An Oriental Malt with Teeling WhiskeyWritten by Hayden L
With the first Teeling distillery built in Ireland in 1782, Teeling Whiskey in its new incarnation is a young company with old roots. Now with connections that reach from Ireland to China, we sit down with Brand Ambassador Guy Horan to discuss their latest whiskey produced in Chinese wine barrels.
Until the early 20th century, Irish whiskey dominated the world with thousands of distilleries combined producing almost 10 million gallons of whiskey per annum. But, the late 1900s, only 2 distilleries remained due a number of contributing factors. Amongst those in decline was Teeling Whiskey, however the brand has recently been revived by brothers Jack and Stephen Teeling who are on a mission to restore the distillery to its former glory.
Tradition would have it that no one would tamper with something as historic and legendary as the Irish method of making whiskey, but Jack and Stephen at Teeling want to push these boundaries. Brand Ambassador, Guy Horan discusses what the company is trying to achieve in Asia, “We’re making it very traditional by obeying the rules but also pushing the boundaries of what people expect.” In regards to this, Guy explains that the company still prides itself on making traditional Irish whiskey by triple distilling.
Teeling are spearheading the production of interesting tasting whiskies using new and exciting methods such as those they have found in their current partnership with Kanaan Winery in China. Using barrels that previously held wine for the Ningxia based winery to age their single malt, Teeling are bridging the gap between east and west in an entirely new way and achieving new results. As Guy explains, “People don’t have an idea of what Irish whiskey should be other than being quite sweet and soft. We have to freedom to change and experiment with things — and our goal is to expand what Irish whiskey can be with all these different flavours.”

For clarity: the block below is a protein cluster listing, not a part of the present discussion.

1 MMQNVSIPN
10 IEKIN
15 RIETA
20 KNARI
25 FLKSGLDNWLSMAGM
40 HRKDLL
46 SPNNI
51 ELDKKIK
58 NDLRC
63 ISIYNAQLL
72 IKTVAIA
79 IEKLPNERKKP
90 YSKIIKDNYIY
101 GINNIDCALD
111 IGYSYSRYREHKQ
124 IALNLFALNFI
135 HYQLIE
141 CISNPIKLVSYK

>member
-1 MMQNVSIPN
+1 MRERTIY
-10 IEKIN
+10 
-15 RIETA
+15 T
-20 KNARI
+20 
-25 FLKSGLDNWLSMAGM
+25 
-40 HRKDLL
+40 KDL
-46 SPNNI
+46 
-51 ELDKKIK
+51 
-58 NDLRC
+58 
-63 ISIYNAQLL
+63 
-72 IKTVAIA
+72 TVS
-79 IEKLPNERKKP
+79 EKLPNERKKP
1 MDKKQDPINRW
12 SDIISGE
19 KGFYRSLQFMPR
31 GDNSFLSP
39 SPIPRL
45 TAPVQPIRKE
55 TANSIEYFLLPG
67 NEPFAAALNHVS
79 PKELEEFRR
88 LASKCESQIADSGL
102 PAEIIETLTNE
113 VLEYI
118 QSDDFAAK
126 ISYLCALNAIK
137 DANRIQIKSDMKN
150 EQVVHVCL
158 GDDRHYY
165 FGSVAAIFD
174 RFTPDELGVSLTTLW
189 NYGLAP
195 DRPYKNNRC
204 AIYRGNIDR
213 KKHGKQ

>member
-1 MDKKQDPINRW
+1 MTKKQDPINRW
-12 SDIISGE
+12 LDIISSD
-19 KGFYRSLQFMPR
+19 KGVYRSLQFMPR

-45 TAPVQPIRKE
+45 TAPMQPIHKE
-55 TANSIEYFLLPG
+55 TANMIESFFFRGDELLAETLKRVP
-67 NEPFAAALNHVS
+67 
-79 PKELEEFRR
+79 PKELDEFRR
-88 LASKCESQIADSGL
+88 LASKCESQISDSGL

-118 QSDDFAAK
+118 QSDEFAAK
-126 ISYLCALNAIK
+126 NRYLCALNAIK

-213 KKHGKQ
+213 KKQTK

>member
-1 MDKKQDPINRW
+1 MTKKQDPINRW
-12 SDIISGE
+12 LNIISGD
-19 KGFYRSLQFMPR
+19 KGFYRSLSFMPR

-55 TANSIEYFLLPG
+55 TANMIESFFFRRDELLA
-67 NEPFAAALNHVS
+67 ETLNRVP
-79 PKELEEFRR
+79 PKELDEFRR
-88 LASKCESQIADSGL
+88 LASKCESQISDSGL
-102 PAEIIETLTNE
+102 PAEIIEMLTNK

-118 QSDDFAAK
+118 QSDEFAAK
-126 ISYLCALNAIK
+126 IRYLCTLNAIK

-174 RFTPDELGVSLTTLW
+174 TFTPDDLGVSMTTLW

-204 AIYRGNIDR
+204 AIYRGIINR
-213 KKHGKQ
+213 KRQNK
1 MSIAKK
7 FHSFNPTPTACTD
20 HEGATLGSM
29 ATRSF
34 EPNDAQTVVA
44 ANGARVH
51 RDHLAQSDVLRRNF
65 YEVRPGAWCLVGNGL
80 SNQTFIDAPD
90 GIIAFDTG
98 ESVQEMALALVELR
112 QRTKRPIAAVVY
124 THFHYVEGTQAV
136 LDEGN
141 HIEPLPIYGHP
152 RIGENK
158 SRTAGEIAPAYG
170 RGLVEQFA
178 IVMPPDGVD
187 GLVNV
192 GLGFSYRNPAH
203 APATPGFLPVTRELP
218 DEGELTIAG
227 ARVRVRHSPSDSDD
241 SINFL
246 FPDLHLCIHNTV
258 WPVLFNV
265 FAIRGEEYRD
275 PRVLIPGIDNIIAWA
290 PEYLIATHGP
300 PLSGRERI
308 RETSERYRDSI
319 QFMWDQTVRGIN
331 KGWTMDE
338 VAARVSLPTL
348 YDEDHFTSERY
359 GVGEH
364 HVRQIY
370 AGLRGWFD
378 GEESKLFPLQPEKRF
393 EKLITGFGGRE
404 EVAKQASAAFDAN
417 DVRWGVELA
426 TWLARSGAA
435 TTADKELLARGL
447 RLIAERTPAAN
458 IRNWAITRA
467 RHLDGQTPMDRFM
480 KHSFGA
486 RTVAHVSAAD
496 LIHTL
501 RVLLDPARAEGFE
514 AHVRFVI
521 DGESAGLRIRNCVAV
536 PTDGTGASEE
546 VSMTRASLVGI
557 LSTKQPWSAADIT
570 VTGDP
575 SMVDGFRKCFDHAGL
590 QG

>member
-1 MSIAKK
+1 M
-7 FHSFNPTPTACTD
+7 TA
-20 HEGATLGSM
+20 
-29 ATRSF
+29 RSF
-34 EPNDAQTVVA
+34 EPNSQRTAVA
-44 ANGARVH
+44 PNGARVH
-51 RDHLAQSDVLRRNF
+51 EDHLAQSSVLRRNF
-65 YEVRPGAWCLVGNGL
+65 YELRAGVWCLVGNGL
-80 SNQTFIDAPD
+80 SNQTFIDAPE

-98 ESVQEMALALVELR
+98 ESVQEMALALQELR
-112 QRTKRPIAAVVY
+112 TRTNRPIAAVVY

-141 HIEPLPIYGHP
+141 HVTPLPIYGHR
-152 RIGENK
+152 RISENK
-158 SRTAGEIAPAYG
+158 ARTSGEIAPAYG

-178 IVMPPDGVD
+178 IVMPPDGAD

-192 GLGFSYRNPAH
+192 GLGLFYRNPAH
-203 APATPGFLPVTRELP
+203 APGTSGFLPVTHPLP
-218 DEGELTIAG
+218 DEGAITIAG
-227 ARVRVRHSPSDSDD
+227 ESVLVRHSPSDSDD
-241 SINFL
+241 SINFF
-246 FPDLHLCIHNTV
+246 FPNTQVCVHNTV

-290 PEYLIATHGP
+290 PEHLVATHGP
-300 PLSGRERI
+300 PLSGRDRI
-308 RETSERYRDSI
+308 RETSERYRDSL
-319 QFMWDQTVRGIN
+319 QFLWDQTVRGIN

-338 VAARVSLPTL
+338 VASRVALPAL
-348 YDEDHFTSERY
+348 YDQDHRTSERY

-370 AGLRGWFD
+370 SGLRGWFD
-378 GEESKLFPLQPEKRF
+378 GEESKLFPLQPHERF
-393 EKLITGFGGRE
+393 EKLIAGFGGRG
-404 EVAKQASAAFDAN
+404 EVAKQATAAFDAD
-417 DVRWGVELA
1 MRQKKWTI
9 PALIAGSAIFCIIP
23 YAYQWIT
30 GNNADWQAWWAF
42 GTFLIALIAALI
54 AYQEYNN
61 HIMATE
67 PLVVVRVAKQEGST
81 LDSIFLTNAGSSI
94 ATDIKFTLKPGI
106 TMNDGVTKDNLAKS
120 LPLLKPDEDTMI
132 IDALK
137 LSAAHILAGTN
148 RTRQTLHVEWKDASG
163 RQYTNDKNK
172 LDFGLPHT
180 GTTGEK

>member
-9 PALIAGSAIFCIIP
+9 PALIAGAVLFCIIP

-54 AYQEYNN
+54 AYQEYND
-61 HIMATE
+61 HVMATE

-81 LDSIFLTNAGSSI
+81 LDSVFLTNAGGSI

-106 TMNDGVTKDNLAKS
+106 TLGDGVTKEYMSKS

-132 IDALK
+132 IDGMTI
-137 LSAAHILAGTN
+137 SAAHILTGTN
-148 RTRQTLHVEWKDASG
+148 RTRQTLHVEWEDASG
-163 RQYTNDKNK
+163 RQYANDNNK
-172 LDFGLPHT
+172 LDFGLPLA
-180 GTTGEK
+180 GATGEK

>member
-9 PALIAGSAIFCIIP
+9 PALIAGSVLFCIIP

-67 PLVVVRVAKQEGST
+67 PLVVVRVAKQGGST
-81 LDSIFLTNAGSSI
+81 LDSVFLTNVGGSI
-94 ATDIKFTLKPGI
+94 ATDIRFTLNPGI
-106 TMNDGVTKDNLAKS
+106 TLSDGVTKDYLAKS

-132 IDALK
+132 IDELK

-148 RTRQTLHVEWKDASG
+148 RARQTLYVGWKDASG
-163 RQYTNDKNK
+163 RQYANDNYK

As one would expect, establishing a presence in China is difficult in terms of connections and relationships. Guy elaborates on this by saying, “You need to have someone on the ground in China who’s there everyday, otherwise you’re just going to spend a lot of money flying back and forth for meetings and not really achieving a lot. It requires concerted effort.” Due to China being so big, the company has also needed to research extensively into regional foods as Chinese consumers tend to pair their drinks with very specific and regionally different cuisine.
The future of Ireland’s leading independent whiskey producer is exciting — they have already won several awards. “We have had several great years, with a recent highlight being awarded Irish Whiskey of the Year for our Revival Vol. IV whiskey. This is the top honour at the Irish Whiskey Awards, the only whiskey competition judged exclusively by experts in Irish whiskey,” explains Guy. “We plan to bring innovation and diversity to the Irish whiskey category, and introduce it to existing Irish whiskey fans around the world.” And they’re putting their money and expertise exactly where their mouth is.